FAMILY SHOWS: The Tinderbox and Cinderalla: Review by Amy Wall Lerman, Editor-in-Chief, Baby Bloomer

There are hidden gems all over New York City – from the little metal monkeys adorning the ironwork outside the restrooms in Riverside Park, to the one-mile nature park that runs along the abandoned elevated railway line on the lower west side, known now as the “Highline.” 

This weekend my husband and I found one of New York’s hidden gems when we took our six-year-old son, and his friend, to a show at the West End Theater on 86th Street on Manhattan’s upper west side. If you’re looking for the lighted billboards of Times Square, or even an awning with some plastic letters telling you where you are – don’t.  The Frog and Peach Theatre Company, best known for its production of Shakespearean plays, is housed within an older building which is also home to an active Methodist church. It’s a spot easily missed if you’re actually looking for their recent fall children’s production.  You have to look pretty closely at their billboard to notice the advertisement for their fairy tale series, Tinkerbell Theatre, and their adapted stage versions of Hans Christian Anderson’s, The Tinderbox, and Cinderella by The Brothers Grimm.

We arrived early and wandered the halls of the building for a minute or two while seeking the restroom and later, the theater.  We walked the marble steps holding onto the sturdy wooden handrails passing a tiny doorway that led to a church where parishioners were waiting for a morning service.  This same old world staircase led us to the second floor where we found a small theater with a cathedral ceiling and a floor level stage all prepped for fairy tale magic. 

The shows were introduced by their Writer/Director, Lynnea Benson, who is also the Artistic Director and Co-founder of the Frog and Peach Theatre Company.  Thanks to a director, and group of performers who are perhaps more comfortable with Hamlet than Tinkerbell, these two shows retained a sense of humor that would have had Shakespeare himself amused and entertained.

While the actors captivated the children in the audience with their portrayals of a soldier, a witch, and three rambunctious dogs in The Tinderbox as well as a wicked step-mother (in drag) and a handsome prince in Cinderella,  the puppetry was an added treat reminiscent of the old-fashioned muppet fairy tale made-for-TV movies like The Frog Prince. But, the standout by far, was the non-stereotypical characterization of the princesses in both shows played by Kalie Birnbaum. With her sparkling stage presence and lovely singing voice, she easily stole the shows and grabbed the attention of her young audiences with the grace of a professional.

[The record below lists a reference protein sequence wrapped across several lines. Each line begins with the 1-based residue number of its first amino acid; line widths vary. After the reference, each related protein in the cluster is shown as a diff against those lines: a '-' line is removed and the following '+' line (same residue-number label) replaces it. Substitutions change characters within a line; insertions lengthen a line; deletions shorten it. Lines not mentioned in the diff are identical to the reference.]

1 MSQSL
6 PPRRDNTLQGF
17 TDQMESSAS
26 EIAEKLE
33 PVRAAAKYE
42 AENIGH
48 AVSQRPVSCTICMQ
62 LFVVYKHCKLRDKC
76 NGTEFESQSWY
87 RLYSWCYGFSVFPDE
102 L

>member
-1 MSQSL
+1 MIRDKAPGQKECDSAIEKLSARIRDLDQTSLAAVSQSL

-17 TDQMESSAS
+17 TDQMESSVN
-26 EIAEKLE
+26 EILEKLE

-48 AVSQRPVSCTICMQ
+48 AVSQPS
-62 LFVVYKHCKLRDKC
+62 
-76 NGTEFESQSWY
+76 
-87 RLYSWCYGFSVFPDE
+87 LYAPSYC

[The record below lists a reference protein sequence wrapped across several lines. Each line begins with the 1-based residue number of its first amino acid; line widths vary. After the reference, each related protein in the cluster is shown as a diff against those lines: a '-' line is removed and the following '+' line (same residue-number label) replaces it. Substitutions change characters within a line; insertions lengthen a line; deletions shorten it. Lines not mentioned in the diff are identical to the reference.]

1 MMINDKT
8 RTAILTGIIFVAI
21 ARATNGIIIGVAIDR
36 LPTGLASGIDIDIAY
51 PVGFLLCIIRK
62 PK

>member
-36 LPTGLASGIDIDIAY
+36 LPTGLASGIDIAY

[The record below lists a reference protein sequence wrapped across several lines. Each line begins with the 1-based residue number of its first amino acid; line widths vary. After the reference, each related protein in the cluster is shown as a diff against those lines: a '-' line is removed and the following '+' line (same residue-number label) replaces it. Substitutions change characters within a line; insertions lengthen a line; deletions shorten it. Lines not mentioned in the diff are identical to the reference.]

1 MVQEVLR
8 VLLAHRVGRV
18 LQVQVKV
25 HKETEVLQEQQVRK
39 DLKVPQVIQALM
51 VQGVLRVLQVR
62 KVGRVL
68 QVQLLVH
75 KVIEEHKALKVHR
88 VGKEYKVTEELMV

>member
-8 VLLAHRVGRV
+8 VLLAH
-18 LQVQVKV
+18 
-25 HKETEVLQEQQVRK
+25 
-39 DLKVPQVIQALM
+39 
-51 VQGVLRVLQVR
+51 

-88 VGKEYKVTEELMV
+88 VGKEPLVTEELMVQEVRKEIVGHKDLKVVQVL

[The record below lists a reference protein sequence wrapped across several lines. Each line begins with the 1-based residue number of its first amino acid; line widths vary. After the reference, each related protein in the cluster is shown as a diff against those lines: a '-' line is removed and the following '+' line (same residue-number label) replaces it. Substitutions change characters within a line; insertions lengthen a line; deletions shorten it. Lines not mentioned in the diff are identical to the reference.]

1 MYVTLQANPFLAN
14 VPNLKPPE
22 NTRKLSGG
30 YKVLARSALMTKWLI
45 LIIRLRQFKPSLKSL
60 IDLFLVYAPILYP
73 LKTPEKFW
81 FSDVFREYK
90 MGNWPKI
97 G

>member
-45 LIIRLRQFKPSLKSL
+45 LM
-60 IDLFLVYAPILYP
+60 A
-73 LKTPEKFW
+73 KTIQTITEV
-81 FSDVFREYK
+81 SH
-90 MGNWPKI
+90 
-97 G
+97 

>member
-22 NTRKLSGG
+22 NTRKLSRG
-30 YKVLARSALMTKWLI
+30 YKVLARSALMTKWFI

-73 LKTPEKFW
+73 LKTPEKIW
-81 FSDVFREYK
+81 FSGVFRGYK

Aside from the amusing puppets that appeared as characters throughout the show, this is barebones theater in the raw: no fancy set design, basic lighting, limited costumes and music except for a guitar that pops in as the sole instrumental as Cinderella pines for love and a better life. This is the kind of theater where, if you can’t perform and grab the attention of small children with the strength of your story and ability to act, you better throw in the towel and call it a day.  The Frog and Peach Theatre Company delivered what they promised, Rocky and Bullwinkle style fairy tale humor and cast that lived up to the expectations of the under 10 crowd and a handful of adults.  It was entertaining from the beginning, where a colorful hand puppet appeared and disappeared at various points before the shows began causing the children to point and shout with laughter, to the end when the cast mingled with the audience and Prince Dreamboat knighted a couple of little boys.  Between the two shows, the children were invited to interact with the puppets and cast and to make their own sock puppets to take home as souvenirs.

An observation from my experience with children’s theater – a little more audience participation would go along way with a group so young.  Asking questions of the audience and playing off their responses is something children particularly enjoy and something adults cherish.  Perhaps they could have invited children to dance on stage during the “Three Day Ball” or had a little girl from the audience try on Cinderella’s slipper.

And here’s my one and only gripe: it’s New Yorkers themselves and the lack of an audience at the shows today.  Here is one of the hidden gems in a city of millions.  A blip on the theatrical radar screen that is well-worth some attention.  Children’s theater delights children in ways that not even books and movies can.  It sparks imagination and a desire for self-expression.  You don’t have to take them to a Broadway Show for that.  At the price of just $12 if you purchase online and $15 at the door, here is an opportunity to support a small theater and give one of the greatest gifts you can to your child.  There is so much at your fingertips, New York, you just have to go out and find it.

The Frog and Peach Theatre Company’s, Tinkerbell Theatre, made its debut in 2009 and has since had several return engagements.  This season’s production of The Tinderbox and Cinderella will run until November 10th.  Tickets can be purchased online at or by calling 212-868-4444.  Tickets for the performances can be bought separately.  The shows begin at 11:30a and 12:30p on Saturdays and Sundays.  Each show runs 45 minutes.  All shows are followed by a puppet making workshop.

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